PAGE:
The most frequent forms of contract are permanent (undetermined duration) job contracts (CDI) or temporary (determined duration) job contracts (CDD). In the absence of a temporary contract, what applies is a permanent contract. A contract must obligatorily be drafted in the event of temporary contracts and it is strongly recommended for permanent contracts.

How Labor Code interacts with collective agreements

The Labor Code, which is the basic regulation, can be replaced by a collective wage agreement or by a company wage agreement if said collective wage agreement and/or company wage agreement provide more favorable wages and working conditions than the Labor Code.

Per the Labor Code, every wage earner has to be paid more than the minimum wage (known as the SMIC). The SMIC amounts to  €1,480 a month as from January 1st, 2017. It is generally raised once a year, though not by much more than the inflation rate.

Is it possible to draw up a labor contract in English per the French Labor Law?

A contract must be drawn up in French in order to be legally valid. Ethical codes, which can be drafted in English (as required by the SOX provisions) in principle must not go against wages.

Hence, when a contract is drawn up both in French and English, the latter language is used for information purposes only.

Work time per Labor Law In France

The legal workweek is 35 hours. Wage earners can work overtime under certain conditions. For non-executives, overtime is paid depending on the supplementary hours actually performed calculated. For executives, overtime is included in their wage. However in both cases, overtime is compensated through additional day-offs.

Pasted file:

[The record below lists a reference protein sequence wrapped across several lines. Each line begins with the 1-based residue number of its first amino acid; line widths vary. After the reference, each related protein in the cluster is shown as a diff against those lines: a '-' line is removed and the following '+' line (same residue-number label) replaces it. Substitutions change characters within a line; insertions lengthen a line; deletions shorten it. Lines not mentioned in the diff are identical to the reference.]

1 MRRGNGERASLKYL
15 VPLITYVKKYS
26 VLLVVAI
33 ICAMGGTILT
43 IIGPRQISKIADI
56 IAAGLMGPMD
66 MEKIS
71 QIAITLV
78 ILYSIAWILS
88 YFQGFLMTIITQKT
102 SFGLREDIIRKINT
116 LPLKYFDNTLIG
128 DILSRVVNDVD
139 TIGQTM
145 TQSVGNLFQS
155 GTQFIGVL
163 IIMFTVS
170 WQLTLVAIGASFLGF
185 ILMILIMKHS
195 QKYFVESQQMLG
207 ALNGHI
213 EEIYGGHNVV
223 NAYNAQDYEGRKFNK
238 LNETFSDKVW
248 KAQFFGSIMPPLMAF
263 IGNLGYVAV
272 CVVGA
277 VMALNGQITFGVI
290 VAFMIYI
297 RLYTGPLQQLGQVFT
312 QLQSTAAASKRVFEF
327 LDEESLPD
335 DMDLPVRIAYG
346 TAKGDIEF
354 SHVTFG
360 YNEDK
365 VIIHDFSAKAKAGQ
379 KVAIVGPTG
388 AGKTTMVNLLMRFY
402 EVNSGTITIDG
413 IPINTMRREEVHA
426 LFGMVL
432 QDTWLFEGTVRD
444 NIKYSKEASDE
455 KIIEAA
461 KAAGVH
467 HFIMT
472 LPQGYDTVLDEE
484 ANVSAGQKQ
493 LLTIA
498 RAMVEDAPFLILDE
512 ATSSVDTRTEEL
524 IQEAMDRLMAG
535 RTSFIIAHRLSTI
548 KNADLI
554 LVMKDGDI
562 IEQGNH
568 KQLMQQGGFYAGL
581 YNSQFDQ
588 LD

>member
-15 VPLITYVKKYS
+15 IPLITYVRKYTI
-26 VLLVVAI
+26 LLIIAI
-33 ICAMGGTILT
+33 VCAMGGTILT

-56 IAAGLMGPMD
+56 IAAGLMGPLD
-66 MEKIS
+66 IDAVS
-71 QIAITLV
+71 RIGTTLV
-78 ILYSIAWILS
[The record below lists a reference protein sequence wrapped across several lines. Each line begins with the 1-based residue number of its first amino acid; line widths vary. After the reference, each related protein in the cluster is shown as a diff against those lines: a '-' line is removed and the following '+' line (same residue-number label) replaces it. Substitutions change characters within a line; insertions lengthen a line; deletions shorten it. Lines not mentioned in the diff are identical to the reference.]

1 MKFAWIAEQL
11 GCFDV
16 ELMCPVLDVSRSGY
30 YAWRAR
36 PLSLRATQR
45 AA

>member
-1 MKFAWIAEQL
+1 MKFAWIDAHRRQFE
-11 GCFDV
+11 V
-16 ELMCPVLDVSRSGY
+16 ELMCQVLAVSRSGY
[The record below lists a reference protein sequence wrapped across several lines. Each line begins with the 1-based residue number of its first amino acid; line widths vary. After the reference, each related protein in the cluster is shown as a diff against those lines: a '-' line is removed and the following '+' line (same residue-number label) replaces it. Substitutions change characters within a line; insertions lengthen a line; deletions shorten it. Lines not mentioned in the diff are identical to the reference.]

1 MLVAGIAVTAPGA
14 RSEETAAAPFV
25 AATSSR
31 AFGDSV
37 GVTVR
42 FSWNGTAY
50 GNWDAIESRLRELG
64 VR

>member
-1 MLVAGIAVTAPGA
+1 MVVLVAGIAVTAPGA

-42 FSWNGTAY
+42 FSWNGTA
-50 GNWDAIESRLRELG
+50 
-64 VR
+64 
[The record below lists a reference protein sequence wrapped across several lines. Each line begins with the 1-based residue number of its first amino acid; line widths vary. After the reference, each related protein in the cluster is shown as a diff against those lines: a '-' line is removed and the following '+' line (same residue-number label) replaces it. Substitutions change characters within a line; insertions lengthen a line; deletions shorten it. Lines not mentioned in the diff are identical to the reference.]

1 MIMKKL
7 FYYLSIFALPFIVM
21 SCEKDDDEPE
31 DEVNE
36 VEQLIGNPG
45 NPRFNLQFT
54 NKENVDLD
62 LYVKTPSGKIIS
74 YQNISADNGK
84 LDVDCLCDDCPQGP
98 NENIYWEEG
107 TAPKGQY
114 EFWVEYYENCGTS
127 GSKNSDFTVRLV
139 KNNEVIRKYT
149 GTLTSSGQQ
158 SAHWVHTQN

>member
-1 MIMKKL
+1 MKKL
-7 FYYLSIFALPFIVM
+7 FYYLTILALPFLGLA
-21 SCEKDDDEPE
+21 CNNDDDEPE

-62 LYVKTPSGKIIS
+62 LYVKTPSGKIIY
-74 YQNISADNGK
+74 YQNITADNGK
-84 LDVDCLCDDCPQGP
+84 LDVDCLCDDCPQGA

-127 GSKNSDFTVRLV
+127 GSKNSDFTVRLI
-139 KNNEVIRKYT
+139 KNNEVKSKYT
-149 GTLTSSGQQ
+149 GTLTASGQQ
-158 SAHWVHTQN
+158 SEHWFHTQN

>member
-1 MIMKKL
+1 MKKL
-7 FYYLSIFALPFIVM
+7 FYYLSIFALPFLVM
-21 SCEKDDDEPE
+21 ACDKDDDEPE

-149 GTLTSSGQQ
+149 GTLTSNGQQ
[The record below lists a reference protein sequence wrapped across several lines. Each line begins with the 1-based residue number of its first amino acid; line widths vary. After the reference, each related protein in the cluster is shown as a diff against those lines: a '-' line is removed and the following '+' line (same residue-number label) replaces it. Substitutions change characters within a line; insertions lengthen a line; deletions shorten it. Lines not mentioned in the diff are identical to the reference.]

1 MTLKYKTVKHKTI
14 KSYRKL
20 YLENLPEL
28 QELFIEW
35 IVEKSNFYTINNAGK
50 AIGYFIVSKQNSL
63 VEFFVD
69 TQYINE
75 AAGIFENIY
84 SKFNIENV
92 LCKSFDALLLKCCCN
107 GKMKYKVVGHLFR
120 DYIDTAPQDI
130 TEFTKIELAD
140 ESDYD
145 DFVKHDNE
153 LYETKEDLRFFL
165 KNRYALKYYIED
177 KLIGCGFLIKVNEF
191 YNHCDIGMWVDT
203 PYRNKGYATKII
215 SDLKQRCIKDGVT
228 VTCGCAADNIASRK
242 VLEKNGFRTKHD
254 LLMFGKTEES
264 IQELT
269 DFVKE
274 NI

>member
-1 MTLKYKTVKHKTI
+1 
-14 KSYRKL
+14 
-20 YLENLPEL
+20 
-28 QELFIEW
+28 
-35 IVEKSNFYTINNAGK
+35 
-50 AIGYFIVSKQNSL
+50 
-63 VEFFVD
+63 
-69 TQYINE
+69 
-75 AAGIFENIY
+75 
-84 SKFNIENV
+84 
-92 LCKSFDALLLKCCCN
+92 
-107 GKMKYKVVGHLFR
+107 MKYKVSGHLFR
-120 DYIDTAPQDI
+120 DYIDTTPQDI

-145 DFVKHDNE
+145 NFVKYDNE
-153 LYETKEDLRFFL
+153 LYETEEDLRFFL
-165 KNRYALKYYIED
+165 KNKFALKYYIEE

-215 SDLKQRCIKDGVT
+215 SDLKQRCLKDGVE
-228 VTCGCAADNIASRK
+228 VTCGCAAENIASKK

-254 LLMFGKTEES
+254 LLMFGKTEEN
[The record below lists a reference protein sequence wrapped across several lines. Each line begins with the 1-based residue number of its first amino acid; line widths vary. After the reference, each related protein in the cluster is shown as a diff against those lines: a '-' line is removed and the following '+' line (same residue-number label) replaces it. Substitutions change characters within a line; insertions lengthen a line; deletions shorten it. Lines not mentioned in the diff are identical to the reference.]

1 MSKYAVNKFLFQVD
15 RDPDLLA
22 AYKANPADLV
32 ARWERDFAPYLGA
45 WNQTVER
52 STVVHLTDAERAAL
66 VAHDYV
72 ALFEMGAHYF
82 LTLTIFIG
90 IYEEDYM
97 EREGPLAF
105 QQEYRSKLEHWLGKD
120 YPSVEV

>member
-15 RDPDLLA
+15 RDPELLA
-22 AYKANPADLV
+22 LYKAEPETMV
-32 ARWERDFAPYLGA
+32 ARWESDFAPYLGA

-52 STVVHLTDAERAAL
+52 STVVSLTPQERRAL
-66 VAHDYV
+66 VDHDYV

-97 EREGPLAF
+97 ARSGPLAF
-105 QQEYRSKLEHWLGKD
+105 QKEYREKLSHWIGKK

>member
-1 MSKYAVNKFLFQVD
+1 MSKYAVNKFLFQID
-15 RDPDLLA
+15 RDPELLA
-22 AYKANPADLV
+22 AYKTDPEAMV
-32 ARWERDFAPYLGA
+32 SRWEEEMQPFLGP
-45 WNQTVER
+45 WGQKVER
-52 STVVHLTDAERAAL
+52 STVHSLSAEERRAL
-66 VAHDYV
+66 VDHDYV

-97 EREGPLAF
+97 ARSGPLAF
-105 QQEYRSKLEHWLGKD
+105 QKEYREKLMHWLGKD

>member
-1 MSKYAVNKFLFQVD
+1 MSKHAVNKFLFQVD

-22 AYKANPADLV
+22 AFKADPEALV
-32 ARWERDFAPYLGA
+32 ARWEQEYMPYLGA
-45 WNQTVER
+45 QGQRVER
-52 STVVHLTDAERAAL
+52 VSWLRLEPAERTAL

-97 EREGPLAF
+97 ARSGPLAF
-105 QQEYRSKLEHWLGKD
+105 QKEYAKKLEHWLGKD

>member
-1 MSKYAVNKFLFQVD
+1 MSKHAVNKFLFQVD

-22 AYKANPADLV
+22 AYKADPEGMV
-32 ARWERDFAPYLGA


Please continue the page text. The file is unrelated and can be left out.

Hiring and Lay-off per the French Labor Law

When they are hired, wage earners go through a trial period during which they can easily be dismissed. This period lasts one month for employees and three months for managers. Termination of wage earners jobs at companies is highly regulated. Dismissals of wage earners must be notified in writing. The layoff of any wage earner is always accompanied by severance pay which is proportional to the wage earner’s seniority at the company. However, to speed up the process of individual lay-offs, companies are given to resorting to mutual termination (rupture conventionnelle in French) in particular when the wage earner is an executive.